Human Physiology

Physiology is the discipline that underpins modern medicine and this is reflected in our course. The emphasis of our research led teaching is on how the body copes with the normal demands we place upon it during everyday life.

We also study how body systems go wrong in diseases such as diabetes, obesity, hypertension, and neurodegeneration.

Our approach is an integrative one, ranging from how whole organs work and interact to control body functions, down to the molecular mechanisms operating within cells.

Feedback from graduates is highly positive on this degree course, which has been praised for its choice of modules available and wide variety of topics to choose from for the advanced topics module. This course provides the opportunity to choose topics that interest you the most.

Example comments included:

"The dissertations were beneficial in increasing our transferable skills set."
"Project supervisors gave lots of support."
"Learnt how to critically appraise literature, which will be a highly beneficial skill to have for the future."

Course content

The course will:

  • provide you with advanced study of specialist areas such as cellular physiology, neuroscience and integrative physiology, broadly reflecting the research interests of the teaching staff
  • require you to undertake either a literature or laboratory project, in the context of studying experimental design and practice
  • provide opportunities to develop competency in transferable skills, including communication skills, problem solving, experimental design, data and information retrieval, integration, analysis and interpretation, using statistics and computing/information technology as appropriate
  • provide appropriate support and guidance
  • provide high quality learning resources to support the objectives of the course.

Research projects

You can apply for, or may be offered, projects in any area of Biomedical Science (eg human physiology, pharmacology, neuroscience) but here are some titles of projects offered recently by members of the Physiology Programme team or undertaken by our intercalating students:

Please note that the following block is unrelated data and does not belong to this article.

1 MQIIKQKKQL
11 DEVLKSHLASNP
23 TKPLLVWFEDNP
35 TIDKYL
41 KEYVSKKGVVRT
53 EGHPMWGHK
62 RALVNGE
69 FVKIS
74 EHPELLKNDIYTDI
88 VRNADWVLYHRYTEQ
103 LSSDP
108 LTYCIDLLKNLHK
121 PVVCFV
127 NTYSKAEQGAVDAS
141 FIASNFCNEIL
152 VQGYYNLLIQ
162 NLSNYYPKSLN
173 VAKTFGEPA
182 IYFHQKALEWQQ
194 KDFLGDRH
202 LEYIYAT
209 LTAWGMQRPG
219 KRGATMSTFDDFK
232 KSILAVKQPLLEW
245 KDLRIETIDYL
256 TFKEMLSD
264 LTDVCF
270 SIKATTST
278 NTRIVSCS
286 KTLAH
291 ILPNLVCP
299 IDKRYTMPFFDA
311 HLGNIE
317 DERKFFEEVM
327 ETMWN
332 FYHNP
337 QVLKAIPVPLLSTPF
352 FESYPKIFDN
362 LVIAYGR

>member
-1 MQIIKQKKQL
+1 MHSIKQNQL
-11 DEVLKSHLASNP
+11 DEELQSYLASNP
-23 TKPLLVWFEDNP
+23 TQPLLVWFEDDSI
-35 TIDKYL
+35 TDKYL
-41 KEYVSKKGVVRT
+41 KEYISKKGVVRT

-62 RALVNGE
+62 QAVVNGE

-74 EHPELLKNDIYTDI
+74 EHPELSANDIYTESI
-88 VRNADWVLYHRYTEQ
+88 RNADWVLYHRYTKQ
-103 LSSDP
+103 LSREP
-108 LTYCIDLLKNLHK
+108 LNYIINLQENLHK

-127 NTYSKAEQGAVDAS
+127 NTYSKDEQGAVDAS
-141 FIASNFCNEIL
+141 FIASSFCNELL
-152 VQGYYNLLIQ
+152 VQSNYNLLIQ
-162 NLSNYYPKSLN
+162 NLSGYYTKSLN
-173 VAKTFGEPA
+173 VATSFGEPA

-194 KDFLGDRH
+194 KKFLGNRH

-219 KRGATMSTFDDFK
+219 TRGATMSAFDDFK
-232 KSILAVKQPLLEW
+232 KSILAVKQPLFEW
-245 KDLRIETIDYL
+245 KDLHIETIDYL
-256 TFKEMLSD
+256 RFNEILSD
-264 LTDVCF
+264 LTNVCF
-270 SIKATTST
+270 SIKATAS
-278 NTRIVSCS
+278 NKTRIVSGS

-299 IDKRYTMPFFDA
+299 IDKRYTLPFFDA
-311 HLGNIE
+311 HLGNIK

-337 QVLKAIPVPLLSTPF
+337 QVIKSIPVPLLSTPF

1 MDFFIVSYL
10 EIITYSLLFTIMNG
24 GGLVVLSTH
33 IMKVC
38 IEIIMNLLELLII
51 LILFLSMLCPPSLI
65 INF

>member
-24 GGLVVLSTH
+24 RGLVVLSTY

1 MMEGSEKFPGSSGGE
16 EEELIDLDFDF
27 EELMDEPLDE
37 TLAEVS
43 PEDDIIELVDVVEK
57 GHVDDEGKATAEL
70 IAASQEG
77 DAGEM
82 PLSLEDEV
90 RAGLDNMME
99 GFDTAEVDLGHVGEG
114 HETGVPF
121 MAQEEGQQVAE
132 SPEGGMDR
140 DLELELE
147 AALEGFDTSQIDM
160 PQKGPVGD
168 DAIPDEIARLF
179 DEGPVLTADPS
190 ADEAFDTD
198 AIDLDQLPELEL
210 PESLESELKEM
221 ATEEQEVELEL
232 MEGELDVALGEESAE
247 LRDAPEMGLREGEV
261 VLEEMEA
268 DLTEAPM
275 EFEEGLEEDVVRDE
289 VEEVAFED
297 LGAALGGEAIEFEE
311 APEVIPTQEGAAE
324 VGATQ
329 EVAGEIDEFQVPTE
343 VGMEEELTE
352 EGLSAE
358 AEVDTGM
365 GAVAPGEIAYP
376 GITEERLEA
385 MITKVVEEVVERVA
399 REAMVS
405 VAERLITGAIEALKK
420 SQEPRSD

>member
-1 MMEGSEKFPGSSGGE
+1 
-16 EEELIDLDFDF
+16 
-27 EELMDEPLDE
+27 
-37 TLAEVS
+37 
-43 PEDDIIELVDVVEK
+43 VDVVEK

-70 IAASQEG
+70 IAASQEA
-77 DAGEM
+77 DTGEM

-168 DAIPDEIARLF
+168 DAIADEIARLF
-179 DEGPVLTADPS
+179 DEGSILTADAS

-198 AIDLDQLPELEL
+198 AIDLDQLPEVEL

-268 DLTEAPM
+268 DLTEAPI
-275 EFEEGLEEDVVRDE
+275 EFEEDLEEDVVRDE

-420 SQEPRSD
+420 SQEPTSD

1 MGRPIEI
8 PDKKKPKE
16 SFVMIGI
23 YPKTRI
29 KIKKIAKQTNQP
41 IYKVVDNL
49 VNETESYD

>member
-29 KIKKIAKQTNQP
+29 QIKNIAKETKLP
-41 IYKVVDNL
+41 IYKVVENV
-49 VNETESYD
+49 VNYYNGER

• Mechanisms of respiratory rhythm generation
  • Mechanisms of acute/chronic pain and analgesia
  • Trigeminal system and chronic oro-facial pain
  • Nanotoxicity
  • Cellular mechanisms associated with cardiac dysfunction
  • Lipid regulation of cardiac myocyte function
  • Cardia myocyte morphology and function
  • Excitation-contraction coupling in diseased myocardium
  • Computational analysis of arrhythmogenisis in virtual ventricular tissue
  • Obesity: an epidemic
  • Renal Physiology, Aquaporins & Water balance
  • Molecular physiology and pharmacology of P2X and TRPM ion channels
  • Structural basis of movement in living cells: molecular motors
  • The genetic basis of neurological disorders
  • Stem cell differentiation and development

Course structure

These are typical modules/components studied and may change from time to time. Read more in our Terms and conditions.

Year 1


Advanced Scientific Skills 20 credits
Advanced Topics in Human Physiology II 20 credits
Research Project in Biomedical Sciences 40 credits

For more information on typical modules, read Human Physiology in Relation to Medicine BSc in the course catalogue

Learning and teaching


You are assessed in two ways. Depending on which modules you take, approximately two-thirds of your final mark will come from the module exams, which you will sit in January (semester 1 exam period) and May (semester 2 exam period). The remaining third of your final mark will come from course work during the year - including the research project.